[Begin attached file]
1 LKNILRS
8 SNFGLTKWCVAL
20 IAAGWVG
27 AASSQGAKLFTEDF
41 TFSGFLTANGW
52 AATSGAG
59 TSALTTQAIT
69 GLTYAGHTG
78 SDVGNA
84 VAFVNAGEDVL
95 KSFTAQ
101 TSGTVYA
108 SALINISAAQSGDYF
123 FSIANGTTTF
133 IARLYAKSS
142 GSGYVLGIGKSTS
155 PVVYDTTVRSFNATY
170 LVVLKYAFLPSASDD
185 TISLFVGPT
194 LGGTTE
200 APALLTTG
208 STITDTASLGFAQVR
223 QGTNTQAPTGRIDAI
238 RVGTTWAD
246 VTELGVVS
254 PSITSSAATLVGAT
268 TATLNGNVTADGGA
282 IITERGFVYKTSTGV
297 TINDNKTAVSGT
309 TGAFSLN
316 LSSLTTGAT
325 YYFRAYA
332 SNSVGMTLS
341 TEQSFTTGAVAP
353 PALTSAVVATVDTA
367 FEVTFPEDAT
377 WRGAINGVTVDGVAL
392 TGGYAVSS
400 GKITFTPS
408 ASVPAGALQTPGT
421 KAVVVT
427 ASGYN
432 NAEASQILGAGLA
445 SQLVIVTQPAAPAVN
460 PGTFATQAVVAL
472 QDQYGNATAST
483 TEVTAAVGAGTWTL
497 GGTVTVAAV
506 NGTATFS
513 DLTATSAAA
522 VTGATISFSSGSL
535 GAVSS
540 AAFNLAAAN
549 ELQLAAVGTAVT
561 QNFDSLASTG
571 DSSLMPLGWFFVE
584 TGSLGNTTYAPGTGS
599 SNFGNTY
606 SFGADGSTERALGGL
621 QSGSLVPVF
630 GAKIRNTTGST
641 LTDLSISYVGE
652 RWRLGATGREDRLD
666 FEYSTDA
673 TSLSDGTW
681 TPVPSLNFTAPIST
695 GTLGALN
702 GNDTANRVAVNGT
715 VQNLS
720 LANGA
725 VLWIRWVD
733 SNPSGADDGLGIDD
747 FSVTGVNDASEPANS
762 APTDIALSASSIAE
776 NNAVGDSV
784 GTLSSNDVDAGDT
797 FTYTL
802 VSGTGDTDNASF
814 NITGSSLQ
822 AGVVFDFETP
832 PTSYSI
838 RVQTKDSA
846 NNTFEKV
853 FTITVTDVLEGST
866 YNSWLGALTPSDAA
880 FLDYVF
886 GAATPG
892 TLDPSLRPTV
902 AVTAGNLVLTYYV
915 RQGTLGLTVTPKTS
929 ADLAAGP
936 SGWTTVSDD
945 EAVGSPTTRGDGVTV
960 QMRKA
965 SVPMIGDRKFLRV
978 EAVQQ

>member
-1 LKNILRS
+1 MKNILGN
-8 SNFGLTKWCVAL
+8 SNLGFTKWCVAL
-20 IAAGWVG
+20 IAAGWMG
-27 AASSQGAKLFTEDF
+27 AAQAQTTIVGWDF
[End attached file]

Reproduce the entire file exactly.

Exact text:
1 LKNILRS
8 SNFGLTKWCVAL
20 IAAGWVG
27 AASSQGAKLFTEDF
41 TFSGFLTANGW
52 AATSGAG
59 TSALTTQAIT
69 GLTYAGHTG
78 SDVGNA
84 VAFVNAGEDVL
95 KSFTAQ
101 TSGTVYA
108 SALINISAAQSGDYF
123 FSIANGTTTF
133 IARLYAKSS
142 GSGYVLGIGKSTS
155 PVVYDTTVRSFNATY
170 LVVLKYAFLPSASDD
185 TISLFVGPT
194 LGGTTE
200 APALLTTG
208 STITDTASLGFAQVR
223 QGTNTQAPTGRIDAI
238 RVGTTWAD
246 VTELGVVS
254 PSITSSAATLVGAT
268 TATLNGNVTADGGA
282 IITERGFVYKTSTGV
297 TINDNKTAVSGT
309 TGAFSLN
316 LSSLTTGAT
325 YYFRAYA
332 SNSVGMTLS
341 TEQSFTTGAVAP
353 PALTSAVVATVDTA
367 FEVTFPEDAT
377 WRGAINGVTVDGVAL
392 TGGYAVSS
400 GKITFTPS
408 ASVPAGALQTPGT
421 KAVVVT
427 ASGYN
432 NAEASQILGAGLA
445 SQLVIVTQPAAPAVN
460 PGTFATQAVVAL
472 QDQYGNATAST
483 TEVTAAVGAGTWTL
497 GGTVTVAAV
506 NGTATFS
513 DLTATSAAA
522 VTGATISFSSGSL
535 GAVSS
540 AAFNLAAAN
549 ELQLAAVGTAVT
561 QNFDSLASTG
571 DSSLMPLGWFFVE
584 TGSLGNTTYAPGTGS
599 SNFGNTY
606 SFGADGSTERALGGL
621 QSGSLVPVF
630 GAKIRNTTGST
641 LTDLSISYVGE
652 RWRLGATGREDRLD
666 FEYSTDA
673 TSLSDGTW
681 TPVPSLNFTAPIST
695 GTLGALN
702 GNDTANRVAVNGT
715 VQNLS
720 LANGA
725 VLWIRWVD
733 SNPSGADDGLGIDD
747 FSVTGVNDASEPANS
762 APTDIALSASSIAE
776 NNAVGDSV
784 GTLSSNDVDAGDT
797 FTYTL
802 VSGTGDTDNASF
814 NITGSSLQ
822 AGVVFDFETP
832 PTSYSI
838 RVQTKDSA
846 NNTFEKV
853 FTITVTDVLEGST
866 YNSWLGALTPSDAA
880 FLDYVF
886 GAATPG
892 TLDPSLRPTV
902 AVTAGNLVLTYYV
915 RQGTLGLTVTPKTS
929 ADLAAGP
936 SGWTTVSDD
945 EAVGSPTTRGDGVTV
960 QMRKA
965 SVPMIGDRKFLRV
978 EAVQQ

>member
-1 LKNILRS
+1 MKNILGN
-8 SNFGLTKWCVAL
+8 SNLGFTKWCVAL
-20 IAAGWVG
+20 IAAGWMG
-27 AASSQGAKLFTEDF
+27 AAQAQTTIVGWDF